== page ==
Wars, even good ones, require worthy explanation and justification. Both were missing in President Obama's address to the nation on Monday night.
While the president's speech on Libya was adequate at times, what stood out were statements that were contradictory, confusing and outright untrue.
Mr. Obama said "an important strategic interest" was at risk in Libya. I believe that's so. But members of Mr. Obama's national security team send the opposite message.
The president insisted that America "took a series of swift steps in a matter of days." In fact, the administration dithered for over two weeks. Mr. Obama claimed, "At my direction, America led an effort" to create "a no-fly zone . . . to protect the Libyan people." In truth, the direction and leadership came from the French, the British, and even the Arab League. Thank goodness French President Nicolas Sarkozy and British Prime Minister David Cameron had the brass to push for bombing. Otherwise Mr. Obama still might be contemplating action, not taking it.
On Monday, the candidate who dismissed a coalition of 40 countries in Iraq became the president celebrating an alliance of only 15 nations operating in Libya. He also insisted the operation's command would move swiftly from America to NATO, to give the appearance of transferring the mission to a multinational body. Mr. Obama didn't remind the country that NATO is commanded by an American, Adm. James Stavridis. So the baton has been handed from an American general to an American admiral.
The president said, "I made it clear that Gadhafi had lost the confidence of his people and the legitimacy to lead, and I said that he needed to step down." But Mr. Obama still has offered no real strategy to bring about the Libyan dictator's removal. When an American president says someone should go, they really must. If they stay, America's credibility is undermined and adversaries are emboldened.
Mr. Obama also came out rhetorically for his predecessor's Freedom Agenda, saying America supports "freedom for people to express themselves and choose their leaders" throughout the region. That statement is at odds with what Mr. Obama said in June 2005, when he insisted "we cannot, and should not, foist our own vision of democracy" on the Middle East.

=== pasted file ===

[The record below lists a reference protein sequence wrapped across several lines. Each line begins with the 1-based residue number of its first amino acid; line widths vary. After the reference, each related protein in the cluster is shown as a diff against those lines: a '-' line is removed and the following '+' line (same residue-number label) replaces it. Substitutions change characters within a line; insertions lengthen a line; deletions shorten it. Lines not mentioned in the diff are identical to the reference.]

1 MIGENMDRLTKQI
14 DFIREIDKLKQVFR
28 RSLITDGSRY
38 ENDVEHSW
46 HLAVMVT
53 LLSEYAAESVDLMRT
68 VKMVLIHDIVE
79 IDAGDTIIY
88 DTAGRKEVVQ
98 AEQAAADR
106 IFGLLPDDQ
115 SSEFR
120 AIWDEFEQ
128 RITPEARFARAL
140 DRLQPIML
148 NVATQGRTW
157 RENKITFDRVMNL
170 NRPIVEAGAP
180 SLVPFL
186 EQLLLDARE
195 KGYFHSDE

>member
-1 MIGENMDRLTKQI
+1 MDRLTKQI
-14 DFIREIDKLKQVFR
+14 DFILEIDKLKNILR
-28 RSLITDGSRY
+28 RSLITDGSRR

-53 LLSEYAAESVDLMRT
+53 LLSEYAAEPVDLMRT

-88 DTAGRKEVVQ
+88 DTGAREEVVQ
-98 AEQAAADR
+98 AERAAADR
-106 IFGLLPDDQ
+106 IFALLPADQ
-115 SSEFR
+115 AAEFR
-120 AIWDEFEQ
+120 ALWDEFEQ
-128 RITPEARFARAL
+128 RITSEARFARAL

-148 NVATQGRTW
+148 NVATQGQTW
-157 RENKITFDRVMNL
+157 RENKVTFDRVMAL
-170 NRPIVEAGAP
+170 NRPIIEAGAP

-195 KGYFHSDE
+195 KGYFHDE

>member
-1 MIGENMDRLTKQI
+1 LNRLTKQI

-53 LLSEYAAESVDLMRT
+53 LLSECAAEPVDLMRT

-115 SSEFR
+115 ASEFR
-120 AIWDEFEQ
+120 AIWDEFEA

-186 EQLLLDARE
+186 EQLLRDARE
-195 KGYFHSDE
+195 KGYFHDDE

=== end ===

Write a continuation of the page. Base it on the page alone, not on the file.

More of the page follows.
The president claimed he authorized military action after consulting the bipartisan leadership of Congress. Not quite. Mr. Obama made his decision Tuesday, then waited nearly three days before informing 18 members of Congress that bombing would commence—in 90 minutes! If Mr. Obama's predecessor had tried to pass that off as serious congressional "consultation," then-Senate Foreign Affairs Chairman Joe Biden would have called for impeachment hearings.
All this muddle adds to the sense that Mr. Obama is irresolute, weak and unreliable, even when doing the right thing.
Among a president's most important possessions is a reputation as a strong leader. A Gallup poll released yesterday found that 52% of Americans see President Obama "as a strong and decisive leader." That's down from 60% a year ago and 73% in April 2009. Only 17% in a March 22 Reuters/Ipsos poll saw Mr. Obama as a strong and decisive military leader.
The economy will dominate the 2012 presidential election, but national security issues will shape public attitudes about Mr. Obama as well. Issues eventually congeal to create an impression of a president's public character. Mr. Obama's problem is that his handling of foreign policy challenges like Libya adds to his image of weakness. As a general rule, strong leaders get re-elected; weak ones don't.
This is a chief executive who is willing America into a subordinate, non-leadership role in world affairs, who sees the United States as an ordinary nation. This is a potentially toxic political brew for any politician, but most especially for a commander in chief.
This article originally appeared on WSJ.com on Wednesday, March 30, 2011.